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MR. MICHAEL CEMBALEST: Good morning. This is Michael Cembalest with the July Eye on the Market podcast. So what’s happening now is the world’s recovering pretty rapidly from the pandemic. Roughly half of the 17% hit to GDP that took place in the spring has now been reversed--manufacturing and service sector, surveys are rising just about everywhere. The U.S. employment report beat expectations on new jobs--around 5 million new jobs--and the unemployment rate, which fell to 11% from 16%.
The recovery in the leisure and hospitality sector is particularly a good sign, given the impact on those sectors from the pandemic. And when we look at our proprietary measure of hotel and restaurant credit and debit card spending, they track the job growth pretty well. And from what we can see from the spending trends, the job numbers are continuing to improve.
And then most importantly for investors for profits, there seems to be a lot of operating leverage at work. And this is something we cover in today’s Eye on the Market. Essentially, after a recession, companies are able to generate outsized profits with very small revenue increases by managing expenses very aggressively. And we’ve got a chart in here that shows that after the S&L crisis, the long-term capital crisis, the tech bubble, the global financial crisis, and the oil collapse a few years ago, the vast majority of earnings growth took place from operating leverage rather than sales growth in the four quarters after a recession.
So take a look at that. And essentially what we’re seeing is that all of the economic growth in payroll and profit numbers have positive momentum. And the only thing that appears to be able to unravel all of that is the fact that the United States is now running the third highest infection rate in the world when you look at the countries that make up around 90% or 95% of global GDP. Only Chile and Brazil are running faster infection rates right now.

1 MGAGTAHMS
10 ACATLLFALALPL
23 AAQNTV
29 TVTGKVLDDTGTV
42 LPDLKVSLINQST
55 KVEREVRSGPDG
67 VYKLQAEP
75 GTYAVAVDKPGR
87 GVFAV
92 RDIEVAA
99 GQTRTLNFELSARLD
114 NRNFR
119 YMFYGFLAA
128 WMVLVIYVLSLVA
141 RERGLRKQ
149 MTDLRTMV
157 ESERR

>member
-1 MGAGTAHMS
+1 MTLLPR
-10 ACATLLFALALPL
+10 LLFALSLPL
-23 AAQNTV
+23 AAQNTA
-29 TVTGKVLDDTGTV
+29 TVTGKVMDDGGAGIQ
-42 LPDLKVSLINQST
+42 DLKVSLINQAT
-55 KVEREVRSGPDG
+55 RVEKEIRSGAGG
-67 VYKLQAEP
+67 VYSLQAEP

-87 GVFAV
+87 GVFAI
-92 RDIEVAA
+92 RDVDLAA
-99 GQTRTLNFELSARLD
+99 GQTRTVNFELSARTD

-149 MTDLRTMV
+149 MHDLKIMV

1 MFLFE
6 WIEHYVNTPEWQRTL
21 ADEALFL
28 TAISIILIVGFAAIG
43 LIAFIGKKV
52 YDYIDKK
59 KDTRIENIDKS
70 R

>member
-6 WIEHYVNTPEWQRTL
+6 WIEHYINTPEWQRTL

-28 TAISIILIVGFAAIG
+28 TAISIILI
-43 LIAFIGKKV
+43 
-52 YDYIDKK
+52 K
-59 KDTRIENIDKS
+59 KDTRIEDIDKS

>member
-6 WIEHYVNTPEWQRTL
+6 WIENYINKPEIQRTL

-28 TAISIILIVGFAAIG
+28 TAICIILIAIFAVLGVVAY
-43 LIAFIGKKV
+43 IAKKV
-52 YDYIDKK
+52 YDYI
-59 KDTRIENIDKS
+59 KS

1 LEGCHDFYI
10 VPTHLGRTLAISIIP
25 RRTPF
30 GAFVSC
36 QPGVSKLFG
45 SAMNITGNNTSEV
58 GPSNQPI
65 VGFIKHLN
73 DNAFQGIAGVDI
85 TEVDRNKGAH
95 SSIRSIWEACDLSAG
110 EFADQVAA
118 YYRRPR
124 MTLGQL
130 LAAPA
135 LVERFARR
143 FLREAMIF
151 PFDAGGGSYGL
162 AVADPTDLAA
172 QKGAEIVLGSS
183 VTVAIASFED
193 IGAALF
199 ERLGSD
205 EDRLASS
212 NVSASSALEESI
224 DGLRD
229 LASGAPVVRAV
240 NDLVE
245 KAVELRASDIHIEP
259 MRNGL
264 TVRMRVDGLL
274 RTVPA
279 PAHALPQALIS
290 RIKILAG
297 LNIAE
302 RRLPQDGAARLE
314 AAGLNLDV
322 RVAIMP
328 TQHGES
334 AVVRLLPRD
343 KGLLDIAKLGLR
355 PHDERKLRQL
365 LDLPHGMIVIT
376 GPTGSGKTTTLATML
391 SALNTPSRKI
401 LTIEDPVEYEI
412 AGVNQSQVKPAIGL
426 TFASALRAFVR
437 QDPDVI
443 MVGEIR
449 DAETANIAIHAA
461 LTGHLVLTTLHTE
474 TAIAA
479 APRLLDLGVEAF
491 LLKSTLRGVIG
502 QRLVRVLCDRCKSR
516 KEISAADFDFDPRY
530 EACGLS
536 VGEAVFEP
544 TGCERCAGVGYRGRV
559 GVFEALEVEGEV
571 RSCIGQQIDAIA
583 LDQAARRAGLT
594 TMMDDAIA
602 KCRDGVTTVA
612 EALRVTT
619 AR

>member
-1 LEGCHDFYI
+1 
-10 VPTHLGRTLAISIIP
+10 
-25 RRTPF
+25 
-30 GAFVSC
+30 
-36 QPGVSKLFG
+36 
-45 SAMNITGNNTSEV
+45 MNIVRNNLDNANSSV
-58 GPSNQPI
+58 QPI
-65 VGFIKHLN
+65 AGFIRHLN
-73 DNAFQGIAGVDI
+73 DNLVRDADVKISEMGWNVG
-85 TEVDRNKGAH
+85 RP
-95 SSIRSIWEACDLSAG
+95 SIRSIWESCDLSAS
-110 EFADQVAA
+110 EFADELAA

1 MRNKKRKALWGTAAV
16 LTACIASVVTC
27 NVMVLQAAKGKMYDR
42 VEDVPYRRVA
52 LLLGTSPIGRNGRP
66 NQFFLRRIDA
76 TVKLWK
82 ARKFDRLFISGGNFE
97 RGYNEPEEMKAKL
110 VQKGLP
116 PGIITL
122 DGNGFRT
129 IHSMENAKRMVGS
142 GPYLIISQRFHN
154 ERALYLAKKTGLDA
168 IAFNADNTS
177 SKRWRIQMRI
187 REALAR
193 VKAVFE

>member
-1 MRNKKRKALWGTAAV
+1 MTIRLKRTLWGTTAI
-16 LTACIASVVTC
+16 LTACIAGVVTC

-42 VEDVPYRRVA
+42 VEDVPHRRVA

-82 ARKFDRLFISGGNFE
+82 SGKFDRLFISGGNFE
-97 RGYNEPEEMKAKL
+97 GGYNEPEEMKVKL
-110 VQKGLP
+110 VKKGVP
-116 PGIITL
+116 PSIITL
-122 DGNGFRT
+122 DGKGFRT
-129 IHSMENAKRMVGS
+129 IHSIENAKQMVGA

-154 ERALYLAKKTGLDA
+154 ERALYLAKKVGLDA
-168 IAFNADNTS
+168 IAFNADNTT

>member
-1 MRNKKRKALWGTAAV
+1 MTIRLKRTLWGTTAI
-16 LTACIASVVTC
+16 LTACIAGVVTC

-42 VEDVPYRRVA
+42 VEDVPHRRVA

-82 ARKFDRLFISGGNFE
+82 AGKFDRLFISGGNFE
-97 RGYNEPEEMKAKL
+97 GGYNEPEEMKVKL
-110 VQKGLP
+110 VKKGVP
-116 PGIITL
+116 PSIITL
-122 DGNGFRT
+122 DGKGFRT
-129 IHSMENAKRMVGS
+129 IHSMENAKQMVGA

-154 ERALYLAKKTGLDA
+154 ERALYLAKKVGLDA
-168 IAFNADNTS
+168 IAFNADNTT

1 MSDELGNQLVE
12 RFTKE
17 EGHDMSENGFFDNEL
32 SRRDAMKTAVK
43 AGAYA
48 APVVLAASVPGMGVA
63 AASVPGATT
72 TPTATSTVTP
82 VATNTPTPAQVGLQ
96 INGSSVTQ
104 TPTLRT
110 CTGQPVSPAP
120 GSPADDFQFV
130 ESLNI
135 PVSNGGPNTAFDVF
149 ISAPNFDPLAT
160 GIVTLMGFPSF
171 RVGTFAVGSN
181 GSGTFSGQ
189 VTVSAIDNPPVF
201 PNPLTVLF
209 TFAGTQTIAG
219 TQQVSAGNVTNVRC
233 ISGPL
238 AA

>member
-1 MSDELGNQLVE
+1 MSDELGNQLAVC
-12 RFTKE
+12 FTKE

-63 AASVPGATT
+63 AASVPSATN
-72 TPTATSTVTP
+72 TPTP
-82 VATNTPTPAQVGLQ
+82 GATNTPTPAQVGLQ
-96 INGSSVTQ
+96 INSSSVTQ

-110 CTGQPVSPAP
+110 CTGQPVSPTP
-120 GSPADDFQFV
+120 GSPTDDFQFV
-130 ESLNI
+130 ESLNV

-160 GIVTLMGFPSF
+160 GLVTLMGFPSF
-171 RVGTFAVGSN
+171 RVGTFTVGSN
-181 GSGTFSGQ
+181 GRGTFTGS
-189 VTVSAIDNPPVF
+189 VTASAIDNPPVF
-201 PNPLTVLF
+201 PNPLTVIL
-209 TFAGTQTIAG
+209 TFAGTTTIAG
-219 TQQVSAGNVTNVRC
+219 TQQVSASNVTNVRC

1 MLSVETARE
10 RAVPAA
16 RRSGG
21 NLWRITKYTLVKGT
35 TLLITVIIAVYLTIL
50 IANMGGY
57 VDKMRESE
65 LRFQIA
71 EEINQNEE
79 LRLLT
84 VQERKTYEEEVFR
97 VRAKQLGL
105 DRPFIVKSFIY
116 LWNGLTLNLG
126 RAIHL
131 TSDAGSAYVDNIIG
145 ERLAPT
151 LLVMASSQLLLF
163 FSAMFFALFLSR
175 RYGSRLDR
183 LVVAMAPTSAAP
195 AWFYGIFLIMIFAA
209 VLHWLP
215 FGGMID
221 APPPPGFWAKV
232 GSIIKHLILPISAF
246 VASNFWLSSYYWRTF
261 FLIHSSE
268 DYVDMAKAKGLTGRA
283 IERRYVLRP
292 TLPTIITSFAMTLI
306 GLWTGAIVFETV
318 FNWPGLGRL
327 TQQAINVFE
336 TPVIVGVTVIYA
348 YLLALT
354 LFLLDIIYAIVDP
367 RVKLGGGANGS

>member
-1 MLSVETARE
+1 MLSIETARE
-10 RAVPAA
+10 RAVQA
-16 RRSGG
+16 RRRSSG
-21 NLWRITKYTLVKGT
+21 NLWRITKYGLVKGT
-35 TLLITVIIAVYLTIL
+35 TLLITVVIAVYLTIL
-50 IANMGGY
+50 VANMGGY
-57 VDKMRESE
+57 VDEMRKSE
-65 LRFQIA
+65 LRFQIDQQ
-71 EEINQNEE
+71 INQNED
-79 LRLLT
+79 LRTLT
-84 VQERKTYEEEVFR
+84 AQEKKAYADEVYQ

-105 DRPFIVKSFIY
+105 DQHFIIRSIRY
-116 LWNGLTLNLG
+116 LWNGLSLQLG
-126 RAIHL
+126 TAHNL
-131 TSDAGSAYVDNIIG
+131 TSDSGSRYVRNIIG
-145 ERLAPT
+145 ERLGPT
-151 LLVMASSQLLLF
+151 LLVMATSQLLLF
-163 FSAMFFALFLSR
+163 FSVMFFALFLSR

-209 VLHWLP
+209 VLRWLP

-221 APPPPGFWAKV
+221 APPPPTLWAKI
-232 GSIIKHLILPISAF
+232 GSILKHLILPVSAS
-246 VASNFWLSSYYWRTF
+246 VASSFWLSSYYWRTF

So there have been some state countermeasures, like shutting down gyms, bars, museums, and some indoor dining. But most of the countermeasures in the states have been pretty mild relative to the restrictions that were imposed earlier.
And what’s changed--and I’ve been waiting to record this podcast for a few weeks, because what’s changed is that a couple of weeks ago, we saw rising infections, but we didn’t see any increase in hospitalizations or in deaths. And there were some theories floating around that were, well, it’s mostly young people that are getting sick right now--that are being infected right now. There’s also more testing, so with more testing and more young people circulating, that’s how you get higher infection rates without higher hospitalization and death levels.
You know, there’s a lot of theories out there. We weren’t sure about that, so I wanted to wait a couple weeks to see what would happen. And the answer is mixed. Hospitalizations are now rising as well in tandem, particularly in the hot spot states, as epidemiology would suggest that it would. On the other hand, there’s also evidence--and not every state publishes information on this, unfortunately. But there’s evidence in places like Tennessee that the increase in the recent population of people getting infected are younger, and therefore are posing less risk for Tennessee hospitals.
So there seems to be a little bit of everything going on. Younger people are getting infected, but more people are getting infected in some of these states anyway and ending up in the hospital. And also, more people are getting tested. But the bottom line is that the testing spike does not explain what’s happening in some of these hotspot states, because a bunch of other states have similar testing rates, and their infections are not soaring.
So cutting through all of the data, it seems like the state governors have absorbed the blow of the rising infections and hospitalizations with some minor countermeasures and are relying on continued declines in stability and death rates for now to remain open. If that’s the case, the U.S. economy and equity markets may continue to gradually rise in the months ahead as we get through the summer. So that’s where we’re going to be focusing.
Now, deaths may be stable, simply because of a time lag, and it’s only a matter of time before they increase. I’m tempted to think that everything that the healthcare system and doctors have learned about anticoagulants and corticosteroids and things like that are also playing a role in reducing the mortality risk for severely ill patients. So there’s a little bit of everything going on. For sure, the death rates--I’m sorry, the infection and hospitalization rate spikes are extremely concerning. But until we see the death rates rise as well, there’s a good chance that the governors will not take significant steps to reverse the reopenings that have taken place so far.